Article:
An Industry-Based Cohort Study of the Association Between Weight Gain and Hypertension Risk Among Rotating Shift Workers

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We investigated whether the association between shift work and hypertension is independent of weight gain.


Subjects were 10,173 male employees (9209 daytime workers, 964 three-shift workers; mean follow-up period: 12.7 years). Hypertension was defined as systolic blood pressure 140 mm Hg or more or diastolic blood pressure 90 mm Hg or more. The risk of developing hypertension among shift workers was estimated using a Cox proportional hazards model with adjustment for several factors.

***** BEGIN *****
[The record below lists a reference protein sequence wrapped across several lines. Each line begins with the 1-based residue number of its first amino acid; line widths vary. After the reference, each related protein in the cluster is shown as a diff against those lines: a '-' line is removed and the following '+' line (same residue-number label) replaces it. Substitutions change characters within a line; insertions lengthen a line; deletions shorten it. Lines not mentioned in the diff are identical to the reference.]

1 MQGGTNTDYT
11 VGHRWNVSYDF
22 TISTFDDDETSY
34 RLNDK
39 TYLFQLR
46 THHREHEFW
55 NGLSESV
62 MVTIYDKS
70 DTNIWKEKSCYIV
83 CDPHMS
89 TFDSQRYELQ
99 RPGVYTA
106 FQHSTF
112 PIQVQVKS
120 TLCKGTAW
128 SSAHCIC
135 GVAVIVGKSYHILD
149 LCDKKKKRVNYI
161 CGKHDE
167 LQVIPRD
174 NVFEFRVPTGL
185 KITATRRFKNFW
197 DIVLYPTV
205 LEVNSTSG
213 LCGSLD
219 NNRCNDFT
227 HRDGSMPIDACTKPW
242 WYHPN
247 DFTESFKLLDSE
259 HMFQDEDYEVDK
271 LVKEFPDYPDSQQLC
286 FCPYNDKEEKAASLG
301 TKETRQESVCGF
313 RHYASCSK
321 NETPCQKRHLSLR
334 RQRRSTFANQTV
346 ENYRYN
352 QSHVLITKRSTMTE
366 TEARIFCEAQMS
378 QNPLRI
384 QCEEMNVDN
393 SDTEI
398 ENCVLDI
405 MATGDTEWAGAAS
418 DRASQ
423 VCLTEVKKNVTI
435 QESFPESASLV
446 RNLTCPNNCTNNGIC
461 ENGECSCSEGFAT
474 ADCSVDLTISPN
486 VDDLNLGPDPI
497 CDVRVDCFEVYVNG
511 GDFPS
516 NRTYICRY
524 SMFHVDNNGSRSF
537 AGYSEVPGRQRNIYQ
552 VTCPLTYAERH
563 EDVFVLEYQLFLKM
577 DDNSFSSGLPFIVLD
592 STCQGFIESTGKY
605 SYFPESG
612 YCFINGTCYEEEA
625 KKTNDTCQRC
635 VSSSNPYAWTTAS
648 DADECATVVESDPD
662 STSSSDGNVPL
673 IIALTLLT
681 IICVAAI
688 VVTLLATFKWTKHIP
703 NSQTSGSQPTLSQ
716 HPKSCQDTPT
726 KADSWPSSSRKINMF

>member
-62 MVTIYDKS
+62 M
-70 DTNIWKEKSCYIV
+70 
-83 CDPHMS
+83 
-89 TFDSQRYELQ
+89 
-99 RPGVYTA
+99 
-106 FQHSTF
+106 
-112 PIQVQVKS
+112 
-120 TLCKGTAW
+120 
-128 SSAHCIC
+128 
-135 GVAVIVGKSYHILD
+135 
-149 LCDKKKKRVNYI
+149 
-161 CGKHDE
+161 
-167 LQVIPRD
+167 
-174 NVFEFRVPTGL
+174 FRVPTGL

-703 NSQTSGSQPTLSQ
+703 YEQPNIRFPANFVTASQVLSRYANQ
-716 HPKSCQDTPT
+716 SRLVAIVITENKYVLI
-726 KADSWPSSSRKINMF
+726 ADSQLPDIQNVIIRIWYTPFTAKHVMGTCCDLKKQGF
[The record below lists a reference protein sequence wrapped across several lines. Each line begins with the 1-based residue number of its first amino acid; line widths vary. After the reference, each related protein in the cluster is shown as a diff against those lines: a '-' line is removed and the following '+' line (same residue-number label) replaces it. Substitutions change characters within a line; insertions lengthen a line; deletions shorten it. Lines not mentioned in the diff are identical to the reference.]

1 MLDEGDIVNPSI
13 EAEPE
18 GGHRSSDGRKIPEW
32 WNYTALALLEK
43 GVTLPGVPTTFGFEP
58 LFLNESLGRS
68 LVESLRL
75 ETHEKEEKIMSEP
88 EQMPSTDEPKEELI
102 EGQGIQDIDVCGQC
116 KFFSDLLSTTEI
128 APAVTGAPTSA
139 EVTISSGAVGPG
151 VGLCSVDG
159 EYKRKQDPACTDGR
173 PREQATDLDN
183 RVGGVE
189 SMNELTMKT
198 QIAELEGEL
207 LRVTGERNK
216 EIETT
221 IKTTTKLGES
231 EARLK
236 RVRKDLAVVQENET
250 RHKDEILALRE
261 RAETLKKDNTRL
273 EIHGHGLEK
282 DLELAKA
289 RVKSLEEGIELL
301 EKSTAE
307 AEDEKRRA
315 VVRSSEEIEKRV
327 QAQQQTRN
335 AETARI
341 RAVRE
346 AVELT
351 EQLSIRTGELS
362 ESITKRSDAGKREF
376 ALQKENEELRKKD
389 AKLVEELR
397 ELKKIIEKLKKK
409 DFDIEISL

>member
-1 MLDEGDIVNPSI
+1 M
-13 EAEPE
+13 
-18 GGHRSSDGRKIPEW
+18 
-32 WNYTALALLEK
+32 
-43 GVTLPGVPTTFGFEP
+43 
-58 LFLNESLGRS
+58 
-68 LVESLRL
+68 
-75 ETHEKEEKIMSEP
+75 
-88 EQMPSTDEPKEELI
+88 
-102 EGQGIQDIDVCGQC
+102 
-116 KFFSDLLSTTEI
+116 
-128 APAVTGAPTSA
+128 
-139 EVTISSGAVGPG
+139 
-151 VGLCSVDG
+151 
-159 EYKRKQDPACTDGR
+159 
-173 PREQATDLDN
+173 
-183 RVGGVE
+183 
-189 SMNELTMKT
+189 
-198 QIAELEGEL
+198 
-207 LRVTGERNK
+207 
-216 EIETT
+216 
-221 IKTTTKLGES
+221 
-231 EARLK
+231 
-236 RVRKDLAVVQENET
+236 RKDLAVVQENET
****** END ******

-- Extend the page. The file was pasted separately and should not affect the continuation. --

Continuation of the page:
Analysis revealed that “shift work” (hazard ratio [HR]: 1.85; 95% confidence interval [CI]: 1.68, 2.03), “baseline body mass index” (HR: 1.13; 95% CI: 1.12, 1.15), and “increase in body mass index during follow-up” (HR: 1.15; 95% CI: 1.13, 1.17) were significant independent risk factors for hypertension.


Shift work is a significant risk factor for hypertension that is independent of both starting weight and weight gained over years of work.

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